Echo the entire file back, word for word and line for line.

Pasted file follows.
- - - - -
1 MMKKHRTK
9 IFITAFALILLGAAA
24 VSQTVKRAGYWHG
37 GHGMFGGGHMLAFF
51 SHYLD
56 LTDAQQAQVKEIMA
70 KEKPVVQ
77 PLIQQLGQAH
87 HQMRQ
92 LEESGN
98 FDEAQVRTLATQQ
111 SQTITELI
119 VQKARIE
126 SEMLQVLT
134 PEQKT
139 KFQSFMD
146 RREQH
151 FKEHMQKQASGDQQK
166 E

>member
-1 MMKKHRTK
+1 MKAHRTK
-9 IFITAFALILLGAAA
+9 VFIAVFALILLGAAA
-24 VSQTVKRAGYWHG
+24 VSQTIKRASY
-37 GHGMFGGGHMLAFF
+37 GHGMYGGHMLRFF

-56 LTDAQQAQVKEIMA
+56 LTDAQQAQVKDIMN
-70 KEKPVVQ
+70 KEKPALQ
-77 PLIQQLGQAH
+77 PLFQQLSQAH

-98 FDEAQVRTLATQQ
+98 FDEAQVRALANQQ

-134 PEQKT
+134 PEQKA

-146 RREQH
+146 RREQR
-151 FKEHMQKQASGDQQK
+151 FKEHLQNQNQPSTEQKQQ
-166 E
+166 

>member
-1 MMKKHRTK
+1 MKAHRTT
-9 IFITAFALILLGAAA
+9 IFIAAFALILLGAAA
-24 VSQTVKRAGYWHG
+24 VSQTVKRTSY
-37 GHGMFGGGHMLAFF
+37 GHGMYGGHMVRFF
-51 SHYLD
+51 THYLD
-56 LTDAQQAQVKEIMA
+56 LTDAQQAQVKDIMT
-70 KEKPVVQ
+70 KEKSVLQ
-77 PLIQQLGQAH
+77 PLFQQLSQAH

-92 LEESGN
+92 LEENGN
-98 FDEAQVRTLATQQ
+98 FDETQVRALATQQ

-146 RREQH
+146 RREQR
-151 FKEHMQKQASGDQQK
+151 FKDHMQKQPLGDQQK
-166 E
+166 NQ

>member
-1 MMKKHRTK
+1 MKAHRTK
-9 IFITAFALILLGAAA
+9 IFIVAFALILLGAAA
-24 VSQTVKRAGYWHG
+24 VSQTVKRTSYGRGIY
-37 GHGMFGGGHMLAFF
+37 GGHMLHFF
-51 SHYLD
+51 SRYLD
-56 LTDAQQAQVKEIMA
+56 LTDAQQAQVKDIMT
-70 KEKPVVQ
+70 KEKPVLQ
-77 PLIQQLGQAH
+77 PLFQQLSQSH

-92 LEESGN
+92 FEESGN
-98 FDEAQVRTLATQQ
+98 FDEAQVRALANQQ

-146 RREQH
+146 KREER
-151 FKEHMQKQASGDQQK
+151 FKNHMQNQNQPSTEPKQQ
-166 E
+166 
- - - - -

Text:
1 MMKKHRTK
9 IFITAFALILLGAAA
24 VSQTVKRAGYWHG
37 GHGMFGGGHMLAFF
51 SHYLD
56 LTDAQQAQVKEIMA
70 KEKPVVQ
77 PLIQQLGQAH
87 HQMRQ
92 LEESGN
98 FDEAQVRTLATQQ
111 SQTITELI
119 VQKARIE
126 SEMLQVLT
134 PEQKT
139 KFQSFMD
146 RREQH
151 FKEHMQKQASGDQQK
166 E

>member
-1 MMKKHRTK
+1 MKAHRTK
-9 IFITAFALILLGAAA
+9 VFIAVFALILLGAAA
-24 VSQTVKRAGYWHG
+24 VSQTIKRASY
-37 GHGMFGGGHMLAFF
+37 GHGMYGGHMLRFF

-56 LTDAQQAQVKEIMA
+56 LTDAQQAQVKDIMN
-70 KEKPVVQ
+70 KEKPALQ
-77 PLIQQLGQAH
+77 PLFQQLSQAH

-98 FDEAQVRTLATQQ
+98 FDEAQVRALANQQ

-134 PEQKT
+134 PEQKA

-146 RREQH
+146 RREQR
-151 FKEHMQKQASGDQQK
+151 FKEHLQNQNQPSTEQKQQ
-166 E
+166 

>member
-1 MMKKHRTK
+1 MKAHRTT
-9 IFITAFALILLGAAA
+9 IFIAAFALILLGAAA
-24 VSQTVKRAGYWHG
+24 VSQTVKRTSY
-37 GHGMFGGGHMLAFF
+37 GHGMYGGHMVRFF
-51 SHYLD
+51 THYLD
-56 LTDAQQAQVKEIMA
+56 LTDAQQAQVKDIMT
-70 KEKPVVQ
+70 KEKSVLQ
-77 PLIQQLGQAH
+77 PLFQQLSQAH

-92 LEESGN
+92 LEENGN
-98 FDEAQVRTLATQQ
+98 FDETQVRALATQQ

-146 RREQH
+146 RREQR
-151 FKEHMQKQASGDQQK
+151 FKDHMQKQPLGDQQK
-166 E
+166 NQ

>member
-1 MMKKHRTK
+1 MKAHRTK
-9 IFITAFALILLGAAA
+9 IFIVAFALILLGAAA
-24 VSQTVKRAGYWHG
+24 VSQTVKRTSYGRGIY
-37 GHGMFGGGHMLAFF
+37 GGHMLHFF
-51 SHYLD
+51 SRYLD
-56 LTDAQQAQVKEIMA
+56 LTDAQQAQVKDIMT
-70 KEKPVVQ
+70 KEKPVLQ
-77 PLIQQLGQAH
+77 PLFQQLSQSH

-92 LEESGN
+92 FEESGN
-98 FDEAQVRTLATQQ
+98 FDEAQVRALANQQ

-146 RREQH
+146 KREER
-151 FKEHMQKQASGDQQK
+151 FKNHMQNQNQPSTEPKQQ
-166 E
+166 